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Excessive Coffee Can Block Weight Loss

Jun 6, 2013
Studies found that chlorogenic acid, commonly found in coffee, failed to improve metabolic parameters in obese mice….

Previous studies have suggested a benefit from drinking coffee in moderation might improve weight loss and reduce the incidence of developing type 2 diabetes. New evidence has now emerged out of Australia suggesting the potential harm from coffee over-consumption may in fact reduce weight loss.

Researchers from the Western Australian Institute for Medical Research (WAIMR) and the University of Western Australia’s School of Medicine and Pharmacology determined excess consumption of chlorogenic acid (CGA), a type of polyphenol found in coffee, can reduce fat loss and exacerbate insulin resistance.

Vance Matthews, assistant professor at WAIMR and Kevin Croft, professor at Western Australia, studied the effects of chlorogenic acid in obese male mice over a 12 week period. Mice were subjected to one of three dietary interventions: 1-normal diet, 2-high-fat diet, and 3-high-fat diet with chlorogenic acid. Mice that received chlorogenic acid were given the amount of 1g/kg, relatively equivalent to the amount in 5 or 6 cups of coffee. The researchers assessed the effect of chlorogenic acid on high-fat-diet-induced obesity, glucose intolerance, insulin resistance, fatty acid oxidation and insulin signaling.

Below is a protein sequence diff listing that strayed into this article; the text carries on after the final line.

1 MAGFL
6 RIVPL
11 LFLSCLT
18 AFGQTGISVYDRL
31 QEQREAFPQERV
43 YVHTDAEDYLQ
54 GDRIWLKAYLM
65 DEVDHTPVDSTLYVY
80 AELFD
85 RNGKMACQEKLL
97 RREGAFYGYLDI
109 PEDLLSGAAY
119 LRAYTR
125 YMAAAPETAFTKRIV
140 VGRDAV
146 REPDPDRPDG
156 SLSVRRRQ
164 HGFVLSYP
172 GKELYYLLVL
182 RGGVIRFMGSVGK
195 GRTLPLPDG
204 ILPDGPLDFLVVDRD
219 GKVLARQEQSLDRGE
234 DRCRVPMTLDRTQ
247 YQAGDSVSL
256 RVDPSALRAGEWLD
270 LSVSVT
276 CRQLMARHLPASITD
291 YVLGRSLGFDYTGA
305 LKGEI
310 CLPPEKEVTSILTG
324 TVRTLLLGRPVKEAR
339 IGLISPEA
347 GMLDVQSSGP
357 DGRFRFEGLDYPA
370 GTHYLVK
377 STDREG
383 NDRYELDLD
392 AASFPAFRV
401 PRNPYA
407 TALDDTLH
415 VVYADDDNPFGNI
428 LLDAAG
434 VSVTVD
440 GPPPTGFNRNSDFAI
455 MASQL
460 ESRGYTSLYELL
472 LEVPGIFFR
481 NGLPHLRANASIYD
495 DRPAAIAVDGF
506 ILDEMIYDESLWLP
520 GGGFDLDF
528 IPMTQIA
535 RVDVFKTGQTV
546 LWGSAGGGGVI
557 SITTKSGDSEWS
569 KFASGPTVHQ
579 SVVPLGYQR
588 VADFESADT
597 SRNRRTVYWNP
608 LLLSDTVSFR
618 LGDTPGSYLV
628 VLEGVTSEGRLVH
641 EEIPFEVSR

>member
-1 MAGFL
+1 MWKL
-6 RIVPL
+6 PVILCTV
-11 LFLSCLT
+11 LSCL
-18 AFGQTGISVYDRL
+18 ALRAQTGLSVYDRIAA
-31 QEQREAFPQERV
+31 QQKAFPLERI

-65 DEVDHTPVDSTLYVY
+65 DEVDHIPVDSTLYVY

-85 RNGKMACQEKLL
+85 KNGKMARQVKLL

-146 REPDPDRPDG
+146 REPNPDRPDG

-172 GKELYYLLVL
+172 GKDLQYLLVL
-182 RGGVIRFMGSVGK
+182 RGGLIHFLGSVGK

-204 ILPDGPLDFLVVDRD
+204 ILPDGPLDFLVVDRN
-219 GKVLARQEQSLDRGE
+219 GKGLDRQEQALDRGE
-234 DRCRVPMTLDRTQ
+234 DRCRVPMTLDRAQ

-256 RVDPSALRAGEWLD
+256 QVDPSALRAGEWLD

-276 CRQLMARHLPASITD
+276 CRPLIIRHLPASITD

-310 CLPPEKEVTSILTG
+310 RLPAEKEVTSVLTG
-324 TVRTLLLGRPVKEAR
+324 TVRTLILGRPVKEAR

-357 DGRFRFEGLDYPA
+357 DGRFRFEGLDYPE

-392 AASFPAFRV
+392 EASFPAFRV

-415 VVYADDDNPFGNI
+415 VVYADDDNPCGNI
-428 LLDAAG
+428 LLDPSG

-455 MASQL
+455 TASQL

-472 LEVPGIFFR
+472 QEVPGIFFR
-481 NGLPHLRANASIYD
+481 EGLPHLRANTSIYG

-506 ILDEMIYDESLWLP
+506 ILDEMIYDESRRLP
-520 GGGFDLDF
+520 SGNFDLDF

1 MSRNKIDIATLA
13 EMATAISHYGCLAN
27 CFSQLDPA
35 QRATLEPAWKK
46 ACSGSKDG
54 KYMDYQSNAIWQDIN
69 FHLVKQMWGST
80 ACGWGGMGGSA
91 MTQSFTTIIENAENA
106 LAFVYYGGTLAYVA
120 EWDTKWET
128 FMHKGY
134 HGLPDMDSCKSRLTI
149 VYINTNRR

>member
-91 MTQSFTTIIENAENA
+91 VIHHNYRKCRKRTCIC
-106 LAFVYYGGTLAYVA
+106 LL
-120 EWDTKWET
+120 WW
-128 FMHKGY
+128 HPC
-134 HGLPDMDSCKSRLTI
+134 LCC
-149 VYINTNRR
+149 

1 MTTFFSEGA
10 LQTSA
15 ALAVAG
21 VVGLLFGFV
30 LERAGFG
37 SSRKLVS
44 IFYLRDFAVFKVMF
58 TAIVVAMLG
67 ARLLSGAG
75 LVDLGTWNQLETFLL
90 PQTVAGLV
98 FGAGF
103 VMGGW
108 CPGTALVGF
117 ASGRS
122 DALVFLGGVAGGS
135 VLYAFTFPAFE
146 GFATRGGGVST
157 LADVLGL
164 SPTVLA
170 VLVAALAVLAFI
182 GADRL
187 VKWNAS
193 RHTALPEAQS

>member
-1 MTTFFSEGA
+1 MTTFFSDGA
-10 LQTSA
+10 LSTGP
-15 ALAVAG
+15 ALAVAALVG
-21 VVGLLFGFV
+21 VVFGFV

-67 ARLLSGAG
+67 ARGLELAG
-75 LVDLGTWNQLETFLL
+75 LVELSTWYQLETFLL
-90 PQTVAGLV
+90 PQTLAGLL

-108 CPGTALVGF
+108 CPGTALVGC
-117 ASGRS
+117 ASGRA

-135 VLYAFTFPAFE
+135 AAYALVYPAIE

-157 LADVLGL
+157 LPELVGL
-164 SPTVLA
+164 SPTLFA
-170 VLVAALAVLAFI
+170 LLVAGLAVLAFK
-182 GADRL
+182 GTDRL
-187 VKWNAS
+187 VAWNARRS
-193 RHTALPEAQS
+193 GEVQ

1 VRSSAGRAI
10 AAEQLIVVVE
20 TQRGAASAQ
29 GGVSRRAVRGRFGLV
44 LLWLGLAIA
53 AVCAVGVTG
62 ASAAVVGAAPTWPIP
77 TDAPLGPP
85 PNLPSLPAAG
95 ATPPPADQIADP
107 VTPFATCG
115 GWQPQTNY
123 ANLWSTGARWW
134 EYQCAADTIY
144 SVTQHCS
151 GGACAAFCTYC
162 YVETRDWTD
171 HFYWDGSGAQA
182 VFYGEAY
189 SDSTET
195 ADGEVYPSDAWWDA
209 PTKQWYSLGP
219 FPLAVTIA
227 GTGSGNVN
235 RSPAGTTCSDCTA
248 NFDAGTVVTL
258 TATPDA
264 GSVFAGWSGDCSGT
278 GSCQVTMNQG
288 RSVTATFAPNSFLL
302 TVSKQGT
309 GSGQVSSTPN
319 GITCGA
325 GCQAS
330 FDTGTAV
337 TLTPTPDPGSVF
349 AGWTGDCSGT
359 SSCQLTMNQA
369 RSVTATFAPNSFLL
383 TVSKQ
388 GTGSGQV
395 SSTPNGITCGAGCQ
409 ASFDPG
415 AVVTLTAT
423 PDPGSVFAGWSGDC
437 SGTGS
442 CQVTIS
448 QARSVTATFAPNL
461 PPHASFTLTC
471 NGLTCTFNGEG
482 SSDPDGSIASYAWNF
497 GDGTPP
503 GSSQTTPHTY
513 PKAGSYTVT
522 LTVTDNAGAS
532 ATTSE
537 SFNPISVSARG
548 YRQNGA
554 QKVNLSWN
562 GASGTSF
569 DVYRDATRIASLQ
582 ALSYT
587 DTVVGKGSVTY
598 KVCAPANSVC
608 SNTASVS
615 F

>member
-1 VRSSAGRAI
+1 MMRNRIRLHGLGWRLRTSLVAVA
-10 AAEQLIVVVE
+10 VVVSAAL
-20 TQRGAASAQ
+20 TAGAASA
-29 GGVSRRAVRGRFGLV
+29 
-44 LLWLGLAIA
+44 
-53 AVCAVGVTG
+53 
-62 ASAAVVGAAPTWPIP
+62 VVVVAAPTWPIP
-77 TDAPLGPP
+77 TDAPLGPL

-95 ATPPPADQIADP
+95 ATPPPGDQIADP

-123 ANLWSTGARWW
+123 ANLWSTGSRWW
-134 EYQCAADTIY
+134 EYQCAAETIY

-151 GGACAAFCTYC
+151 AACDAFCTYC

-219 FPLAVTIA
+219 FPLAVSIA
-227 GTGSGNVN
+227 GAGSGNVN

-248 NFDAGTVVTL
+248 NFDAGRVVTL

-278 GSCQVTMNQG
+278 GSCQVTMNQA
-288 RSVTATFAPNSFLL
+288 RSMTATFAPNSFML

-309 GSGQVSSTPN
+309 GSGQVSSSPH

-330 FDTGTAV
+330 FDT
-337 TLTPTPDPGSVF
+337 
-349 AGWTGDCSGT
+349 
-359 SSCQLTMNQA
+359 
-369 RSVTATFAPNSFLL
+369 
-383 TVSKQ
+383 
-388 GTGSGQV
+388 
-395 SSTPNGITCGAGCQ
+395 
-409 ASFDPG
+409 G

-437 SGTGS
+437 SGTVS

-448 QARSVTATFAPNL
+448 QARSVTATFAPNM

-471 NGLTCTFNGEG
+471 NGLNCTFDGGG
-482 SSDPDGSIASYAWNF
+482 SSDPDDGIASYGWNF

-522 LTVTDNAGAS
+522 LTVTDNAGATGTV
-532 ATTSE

The researchers found the mice fed with the high fat diet plus chlorogenic acid did not produce a significant weight loss compared to mice on the high fat diet alone. Mice that received chlorogenic acid had significant increases in insulin resistance compared to the other dietary interventions. In mice, chlorogenic acid was noted to decrease activation of AMPK in the liver leading to decreased glucose control and higher liver lipid content indicating impaired fatty acid oxidation.

The researchers concluded that the use of chlorogenic acid in a high-fat diet does not protect against the development of the metabolic syndrome in diet-induced obese mice.

In regards to consumption of coffee by people, Matthews concluded, "It seems that the health effects are dose-dependent. A moderate intake of coffee, up to three to four cups a day still seems to decrease the risk of developing diseases such as cardiovascular disease and type 2 diabetes."

A Mubarak, JM Hodgson, MJ Considine, et al. Supplementation of a high-fat diet with chlorogenic acid is associated with insulin resistance and hepatic lipid accumulation in mice. Journal of Agricultural and Food Chemistry. 2013.